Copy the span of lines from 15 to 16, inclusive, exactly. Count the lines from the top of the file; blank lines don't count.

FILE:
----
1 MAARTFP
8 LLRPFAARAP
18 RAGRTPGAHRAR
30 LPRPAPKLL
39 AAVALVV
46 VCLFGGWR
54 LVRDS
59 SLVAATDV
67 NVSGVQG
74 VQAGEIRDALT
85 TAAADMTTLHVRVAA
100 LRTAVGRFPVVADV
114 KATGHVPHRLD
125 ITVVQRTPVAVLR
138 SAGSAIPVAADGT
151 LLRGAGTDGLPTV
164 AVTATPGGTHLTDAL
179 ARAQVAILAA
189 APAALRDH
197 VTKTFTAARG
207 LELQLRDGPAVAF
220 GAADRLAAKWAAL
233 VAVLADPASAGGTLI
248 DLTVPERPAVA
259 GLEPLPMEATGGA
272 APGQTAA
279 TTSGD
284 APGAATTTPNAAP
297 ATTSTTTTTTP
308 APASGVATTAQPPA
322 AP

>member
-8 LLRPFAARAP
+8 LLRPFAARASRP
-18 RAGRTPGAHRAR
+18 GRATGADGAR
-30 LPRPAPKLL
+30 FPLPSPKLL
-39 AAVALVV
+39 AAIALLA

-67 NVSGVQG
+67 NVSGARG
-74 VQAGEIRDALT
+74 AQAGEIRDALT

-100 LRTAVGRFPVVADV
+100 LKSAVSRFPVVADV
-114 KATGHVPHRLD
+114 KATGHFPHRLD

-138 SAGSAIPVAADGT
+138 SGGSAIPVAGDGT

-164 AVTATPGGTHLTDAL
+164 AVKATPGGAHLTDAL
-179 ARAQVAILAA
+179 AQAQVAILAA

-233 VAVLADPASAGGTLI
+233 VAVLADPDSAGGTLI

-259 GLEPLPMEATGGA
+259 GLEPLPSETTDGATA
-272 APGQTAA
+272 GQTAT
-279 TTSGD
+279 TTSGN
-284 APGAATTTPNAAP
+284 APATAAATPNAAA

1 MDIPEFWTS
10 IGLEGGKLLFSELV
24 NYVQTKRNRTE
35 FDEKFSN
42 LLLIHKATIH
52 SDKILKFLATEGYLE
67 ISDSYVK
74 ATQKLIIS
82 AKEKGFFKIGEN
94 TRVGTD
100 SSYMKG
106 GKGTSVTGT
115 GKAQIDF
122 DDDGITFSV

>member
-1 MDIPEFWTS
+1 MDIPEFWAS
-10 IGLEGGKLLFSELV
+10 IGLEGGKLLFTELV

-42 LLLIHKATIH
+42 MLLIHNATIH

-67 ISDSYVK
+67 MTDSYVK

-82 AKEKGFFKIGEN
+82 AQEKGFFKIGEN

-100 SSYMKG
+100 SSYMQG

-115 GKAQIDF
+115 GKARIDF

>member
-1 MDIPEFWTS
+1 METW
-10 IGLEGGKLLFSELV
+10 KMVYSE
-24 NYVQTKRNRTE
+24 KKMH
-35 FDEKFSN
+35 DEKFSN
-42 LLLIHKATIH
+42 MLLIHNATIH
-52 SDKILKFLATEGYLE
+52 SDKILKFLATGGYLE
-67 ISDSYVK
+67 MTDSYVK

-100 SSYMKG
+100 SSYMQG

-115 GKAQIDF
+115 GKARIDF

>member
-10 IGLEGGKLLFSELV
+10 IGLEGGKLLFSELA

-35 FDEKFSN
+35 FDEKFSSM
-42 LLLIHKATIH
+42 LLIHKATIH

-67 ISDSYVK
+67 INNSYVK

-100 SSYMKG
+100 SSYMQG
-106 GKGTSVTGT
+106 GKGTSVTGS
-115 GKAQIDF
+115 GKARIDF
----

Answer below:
138 SAGSAIPVAADGT
151 LLRGAGTDGLPTV